It’s time for a more consistent snow and ice clearance policy in Sitka, especially in the downtown business district. As communities start paying more attention to making themselves walking and biking friendly, they need to remember that they need to be friendly over all seasons. You can have a walk friendly community in the summer, but you lose it in the winter if you let the snow and ice take over the sidewalks so people are afraid of falling and breaking a hip. In recent weeks in Sitka, it’s been so icy that even wearing ice cleats hasn’t been much of a help. Our community is aging, and falls can be deadly to our elders. In some winters we have several feet of snow, and sometimes plows dump the snow in the sidewalk or leave berms that make it harder for drivers to see walkers. Several communities around the world have been sued for not keeping sidewalks walkable in the winter, so spending a little bit of money now on maintenance could prevent a larger damage award later.

SEARHC has a couple of small truck/tractors with blades on the front and sand-spreaders on the back to clear sidewalks on its Sitka campus.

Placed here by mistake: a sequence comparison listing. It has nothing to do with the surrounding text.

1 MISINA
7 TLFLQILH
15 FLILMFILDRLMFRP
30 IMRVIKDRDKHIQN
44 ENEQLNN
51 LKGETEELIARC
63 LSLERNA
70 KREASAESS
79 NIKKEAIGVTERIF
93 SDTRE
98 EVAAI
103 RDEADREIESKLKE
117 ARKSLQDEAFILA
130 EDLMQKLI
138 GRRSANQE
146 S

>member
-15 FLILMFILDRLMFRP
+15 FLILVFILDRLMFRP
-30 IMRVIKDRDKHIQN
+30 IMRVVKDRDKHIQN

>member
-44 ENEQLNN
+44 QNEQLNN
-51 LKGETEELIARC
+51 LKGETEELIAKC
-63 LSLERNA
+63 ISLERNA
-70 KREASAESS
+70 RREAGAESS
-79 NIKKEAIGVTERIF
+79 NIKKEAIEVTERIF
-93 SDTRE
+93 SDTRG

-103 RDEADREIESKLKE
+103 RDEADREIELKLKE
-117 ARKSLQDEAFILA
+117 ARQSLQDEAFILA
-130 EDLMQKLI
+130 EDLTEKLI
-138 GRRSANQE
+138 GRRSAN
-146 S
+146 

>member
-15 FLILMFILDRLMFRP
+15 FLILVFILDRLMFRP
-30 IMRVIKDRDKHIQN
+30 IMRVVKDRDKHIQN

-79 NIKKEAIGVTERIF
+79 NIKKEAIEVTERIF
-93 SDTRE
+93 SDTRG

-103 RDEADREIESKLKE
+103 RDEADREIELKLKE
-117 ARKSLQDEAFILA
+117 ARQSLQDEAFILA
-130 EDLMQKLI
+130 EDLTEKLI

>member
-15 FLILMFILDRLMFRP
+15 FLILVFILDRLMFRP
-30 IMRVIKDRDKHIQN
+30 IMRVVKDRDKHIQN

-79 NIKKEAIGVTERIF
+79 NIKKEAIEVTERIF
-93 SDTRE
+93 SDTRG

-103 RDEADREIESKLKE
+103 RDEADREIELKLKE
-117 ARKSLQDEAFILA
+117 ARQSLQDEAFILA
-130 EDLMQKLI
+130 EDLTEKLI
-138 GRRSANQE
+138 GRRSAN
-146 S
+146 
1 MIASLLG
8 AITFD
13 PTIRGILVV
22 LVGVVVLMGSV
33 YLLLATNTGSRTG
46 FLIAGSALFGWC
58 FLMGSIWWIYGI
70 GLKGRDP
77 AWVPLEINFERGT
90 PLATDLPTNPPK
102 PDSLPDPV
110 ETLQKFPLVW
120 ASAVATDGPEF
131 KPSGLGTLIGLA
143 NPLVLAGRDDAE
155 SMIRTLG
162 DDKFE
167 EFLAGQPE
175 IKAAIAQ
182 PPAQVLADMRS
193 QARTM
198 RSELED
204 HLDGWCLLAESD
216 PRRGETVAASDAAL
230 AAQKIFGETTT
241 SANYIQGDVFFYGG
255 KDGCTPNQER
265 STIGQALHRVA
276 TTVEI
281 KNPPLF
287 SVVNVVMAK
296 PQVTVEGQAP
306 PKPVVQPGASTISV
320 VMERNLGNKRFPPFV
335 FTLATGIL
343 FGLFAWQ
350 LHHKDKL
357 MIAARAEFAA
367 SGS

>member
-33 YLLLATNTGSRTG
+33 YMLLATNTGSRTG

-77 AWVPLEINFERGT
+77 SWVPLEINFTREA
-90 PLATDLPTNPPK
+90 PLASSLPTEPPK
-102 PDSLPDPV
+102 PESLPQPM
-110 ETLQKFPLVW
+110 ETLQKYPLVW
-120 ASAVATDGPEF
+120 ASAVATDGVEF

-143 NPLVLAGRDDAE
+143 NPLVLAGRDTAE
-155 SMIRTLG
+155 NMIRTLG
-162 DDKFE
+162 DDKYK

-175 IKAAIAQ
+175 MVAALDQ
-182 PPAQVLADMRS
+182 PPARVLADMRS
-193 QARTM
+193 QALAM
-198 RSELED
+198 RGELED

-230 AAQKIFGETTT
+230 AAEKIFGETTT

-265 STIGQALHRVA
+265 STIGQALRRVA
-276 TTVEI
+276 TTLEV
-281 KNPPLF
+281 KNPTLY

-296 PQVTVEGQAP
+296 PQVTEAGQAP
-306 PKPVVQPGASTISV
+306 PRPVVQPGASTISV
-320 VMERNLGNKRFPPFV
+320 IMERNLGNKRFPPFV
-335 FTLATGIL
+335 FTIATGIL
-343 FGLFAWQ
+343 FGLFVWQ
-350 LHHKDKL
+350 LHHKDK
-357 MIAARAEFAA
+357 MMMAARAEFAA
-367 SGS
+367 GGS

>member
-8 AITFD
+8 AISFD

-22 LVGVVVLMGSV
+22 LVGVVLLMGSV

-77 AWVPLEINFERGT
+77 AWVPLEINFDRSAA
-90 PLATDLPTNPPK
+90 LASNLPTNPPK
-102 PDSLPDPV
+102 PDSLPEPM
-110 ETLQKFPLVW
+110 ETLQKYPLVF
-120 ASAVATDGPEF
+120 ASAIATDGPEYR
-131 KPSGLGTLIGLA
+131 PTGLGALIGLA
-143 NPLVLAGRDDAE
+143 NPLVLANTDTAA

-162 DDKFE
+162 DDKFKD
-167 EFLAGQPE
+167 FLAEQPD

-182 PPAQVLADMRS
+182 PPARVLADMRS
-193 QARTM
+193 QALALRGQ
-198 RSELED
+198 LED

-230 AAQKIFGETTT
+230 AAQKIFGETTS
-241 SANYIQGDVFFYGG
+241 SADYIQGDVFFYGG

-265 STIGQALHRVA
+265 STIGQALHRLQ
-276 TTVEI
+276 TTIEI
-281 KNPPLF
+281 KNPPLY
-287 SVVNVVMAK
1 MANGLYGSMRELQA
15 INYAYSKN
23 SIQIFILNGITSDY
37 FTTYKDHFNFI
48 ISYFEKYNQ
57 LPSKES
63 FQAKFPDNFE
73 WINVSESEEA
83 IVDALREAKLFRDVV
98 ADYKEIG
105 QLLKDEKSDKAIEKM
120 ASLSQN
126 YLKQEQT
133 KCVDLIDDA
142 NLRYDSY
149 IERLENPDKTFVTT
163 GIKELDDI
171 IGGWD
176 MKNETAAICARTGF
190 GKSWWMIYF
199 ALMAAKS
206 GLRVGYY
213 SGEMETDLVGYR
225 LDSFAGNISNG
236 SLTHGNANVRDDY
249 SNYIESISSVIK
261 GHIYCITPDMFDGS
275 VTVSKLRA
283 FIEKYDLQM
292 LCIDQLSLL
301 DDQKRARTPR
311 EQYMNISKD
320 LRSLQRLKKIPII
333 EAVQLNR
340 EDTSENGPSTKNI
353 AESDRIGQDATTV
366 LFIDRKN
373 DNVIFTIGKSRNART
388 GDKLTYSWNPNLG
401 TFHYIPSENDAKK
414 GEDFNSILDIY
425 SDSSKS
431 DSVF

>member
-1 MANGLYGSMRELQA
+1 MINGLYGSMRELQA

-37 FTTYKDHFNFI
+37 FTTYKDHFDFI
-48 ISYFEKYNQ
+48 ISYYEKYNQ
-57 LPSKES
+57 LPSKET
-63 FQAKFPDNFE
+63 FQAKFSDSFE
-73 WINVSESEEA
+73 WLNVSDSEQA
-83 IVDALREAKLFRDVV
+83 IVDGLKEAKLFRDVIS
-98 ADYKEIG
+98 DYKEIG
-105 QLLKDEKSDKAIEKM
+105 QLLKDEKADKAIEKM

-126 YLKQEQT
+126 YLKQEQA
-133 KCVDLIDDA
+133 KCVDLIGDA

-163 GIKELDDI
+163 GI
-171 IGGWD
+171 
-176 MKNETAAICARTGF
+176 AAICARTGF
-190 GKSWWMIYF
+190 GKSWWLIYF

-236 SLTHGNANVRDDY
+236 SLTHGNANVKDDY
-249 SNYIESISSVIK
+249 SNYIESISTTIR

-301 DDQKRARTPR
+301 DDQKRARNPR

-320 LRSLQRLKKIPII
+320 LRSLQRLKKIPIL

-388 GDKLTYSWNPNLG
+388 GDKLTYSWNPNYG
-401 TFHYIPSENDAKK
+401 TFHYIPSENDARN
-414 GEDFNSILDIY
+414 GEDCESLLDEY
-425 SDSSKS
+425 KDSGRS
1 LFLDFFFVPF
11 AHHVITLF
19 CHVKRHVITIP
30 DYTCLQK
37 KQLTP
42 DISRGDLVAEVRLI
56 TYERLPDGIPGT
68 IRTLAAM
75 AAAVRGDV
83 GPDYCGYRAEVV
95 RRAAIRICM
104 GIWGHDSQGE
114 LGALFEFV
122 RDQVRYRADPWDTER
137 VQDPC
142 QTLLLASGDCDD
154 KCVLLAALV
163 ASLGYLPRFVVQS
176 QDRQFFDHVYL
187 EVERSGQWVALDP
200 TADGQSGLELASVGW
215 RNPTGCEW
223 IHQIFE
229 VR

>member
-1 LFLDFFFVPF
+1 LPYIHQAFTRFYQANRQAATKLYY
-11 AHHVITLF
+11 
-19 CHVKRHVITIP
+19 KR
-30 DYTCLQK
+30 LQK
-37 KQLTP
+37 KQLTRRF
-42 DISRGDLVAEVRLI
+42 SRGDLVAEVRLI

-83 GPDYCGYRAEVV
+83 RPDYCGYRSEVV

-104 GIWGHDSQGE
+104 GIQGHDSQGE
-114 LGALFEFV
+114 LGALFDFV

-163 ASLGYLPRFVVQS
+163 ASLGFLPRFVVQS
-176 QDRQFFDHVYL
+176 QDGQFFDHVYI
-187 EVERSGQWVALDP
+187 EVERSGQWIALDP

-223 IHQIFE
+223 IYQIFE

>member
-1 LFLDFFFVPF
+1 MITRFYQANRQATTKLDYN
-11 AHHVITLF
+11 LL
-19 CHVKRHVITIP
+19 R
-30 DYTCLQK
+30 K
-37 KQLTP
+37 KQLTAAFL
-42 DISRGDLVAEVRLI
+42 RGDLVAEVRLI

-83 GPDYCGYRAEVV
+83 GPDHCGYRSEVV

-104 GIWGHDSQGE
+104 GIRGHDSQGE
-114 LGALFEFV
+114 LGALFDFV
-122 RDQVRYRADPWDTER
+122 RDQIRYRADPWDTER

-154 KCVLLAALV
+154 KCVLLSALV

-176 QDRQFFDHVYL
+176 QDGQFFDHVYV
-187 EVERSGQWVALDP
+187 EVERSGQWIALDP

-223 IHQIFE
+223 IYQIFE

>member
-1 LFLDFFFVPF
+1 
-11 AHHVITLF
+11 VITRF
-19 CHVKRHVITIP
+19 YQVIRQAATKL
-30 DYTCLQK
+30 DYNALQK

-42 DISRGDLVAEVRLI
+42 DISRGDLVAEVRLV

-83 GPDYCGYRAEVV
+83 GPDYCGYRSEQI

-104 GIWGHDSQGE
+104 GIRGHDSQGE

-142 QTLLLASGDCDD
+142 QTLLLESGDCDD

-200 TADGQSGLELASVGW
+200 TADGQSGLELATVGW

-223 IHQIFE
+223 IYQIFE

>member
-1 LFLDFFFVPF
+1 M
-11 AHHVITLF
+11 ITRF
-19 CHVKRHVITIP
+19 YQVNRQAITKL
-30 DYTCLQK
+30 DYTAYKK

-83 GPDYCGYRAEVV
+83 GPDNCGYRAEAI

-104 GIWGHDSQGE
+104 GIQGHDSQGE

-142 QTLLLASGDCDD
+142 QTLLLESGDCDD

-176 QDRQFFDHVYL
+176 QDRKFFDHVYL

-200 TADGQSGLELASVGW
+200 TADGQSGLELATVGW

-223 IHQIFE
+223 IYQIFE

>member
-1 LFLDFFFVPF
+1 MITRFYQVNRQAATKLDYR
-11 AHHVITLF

SEARHC has a couple of small truck/tractors with blades on the front and sand-spreaders on the back to clear sidewalks on its Sitka campus.

About 5-6 years ago, when Sitka received more snow, the city put out a bid for someone to clear the downtown sidewalks under a contract. But it didn’t happen, and we didn’t get much snow for several winters so it wasn’t an issue.

For a good example of how a consistent downtown snow and ice policy could work, look to the Sitka campus at the SouthEast Alaska Regional Health Consortium (SEARHC), which owns a couple of small truck/tractors with blades on the front and sand-spreaders on the back to keep the sidewalks walkable from Mount Edgecumbe Hospital down to the Community Health Building and other program facilities on the lower campus. The city already owns a small truck/tractor with a blade on the front and sand-spreader on the back, so it would be nice to see it make a couple of runs at Lincoln Street, Marine Street and other high-traffic walking streets during the winter.